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America, Tear Down This Wall

As a kid in the β€˜60s, I learned to duck under my desk in the event of a nuclear attack. As a young man in the β€˜80s I got my first taste of social action, working to help educate the public on the folly of nuclear war and the imperative to end the Cold War conflict. When the Berlin Wall fell in 1989, I remember the intense sense of relief, and the joy of anticipating a brighter future. I also became a believer in miracles, of sorts β€” the kind that come after a lot of hard work.

Now in a different 60s β€” my own β€” I’m helping to tear down another wall, this one entirely of America’s own making and on America’s own soil: the wall between liberal and conservative. Like the Berlin Wall, this wall too serves as a symbolic dividing line between two seemingly incompatible worldviews. It too is buttressed by a growing mutual certainty that the other side wants nothing less than the total defeat of its adversary. And it too obstructs and distorts our perceptions, provoking serious miscalculations that could end our democracy as we know it.

But perhaps the most important parallel between our wall and the Berlin Wall is the dynamic that built it: A psychological construct called the Image of the Enemy.

The image of the enemy

The Image of the Enemy is a phenomenon where each side in a conflict sees in themselves the exact same virtues, and in their enemy the exact same vices. Once created, this mirror image becomes a self-fulfilling prophecy: Convinced that survival requires responding in-kind to the other’s hostile actions, each side manifests behaviors that fulfill the other’s worst expectations. This explains why, in our conflict, both sides claim the mantle of patriotism while labeling their adversary seditionists, and why each can point to credible evidence of the other side’s anti-democratic activities.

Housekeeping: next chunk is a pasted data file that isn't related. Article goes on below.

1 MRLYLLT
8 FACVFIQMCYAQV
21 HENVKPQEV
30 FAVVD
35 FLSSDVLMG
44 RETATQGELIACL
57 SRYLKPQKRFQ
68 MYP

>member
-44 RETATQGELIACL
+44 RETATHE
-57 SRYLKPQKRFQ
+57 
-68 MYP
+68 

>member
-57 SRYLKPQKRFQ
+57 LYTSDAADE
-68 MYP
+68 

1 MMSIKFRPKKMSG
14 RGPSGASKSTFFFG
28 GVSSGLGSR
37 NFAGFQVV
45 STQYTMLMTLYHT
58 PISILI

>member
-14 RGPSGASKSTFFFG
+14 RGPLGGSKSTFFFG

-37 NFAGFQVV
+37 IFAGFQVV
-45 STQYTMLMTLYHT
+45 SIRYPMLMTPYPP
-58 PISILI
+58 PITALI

Eventually the psychology of the Image of the Enemy undermines trust, corrupts channels of communication, exacerbates tribalism, distorts truth, justifies dehumanization, and finally leads to violence. Clearly, we’ve reached this point. And while it’s legitimate to claim that the violence so far has been mostly one-sided, that obscures a more salient fact: The dynamics of the Image of the Enemy require the participation of both sides, and any outcomes, negative or positive, are owned by all.

So what can we do? Now that we’ve built the wall, how do we tear it down? Here’s one critical lesson from the Cold War that can help.

Humanize the enemy

At the height of the Cold War, citizen diplomacy β€” efforts outside US government channels to build relationships between the peoples of the US and USSR β€” helped each side deconstruct their Image of the Enemy by creating opportunities to humanize the β€œother.” Well-documented though rarely acknowledged, the impact of these efforts changed each side’s perceptions of their adversary and built critical public support for ending the Cold War.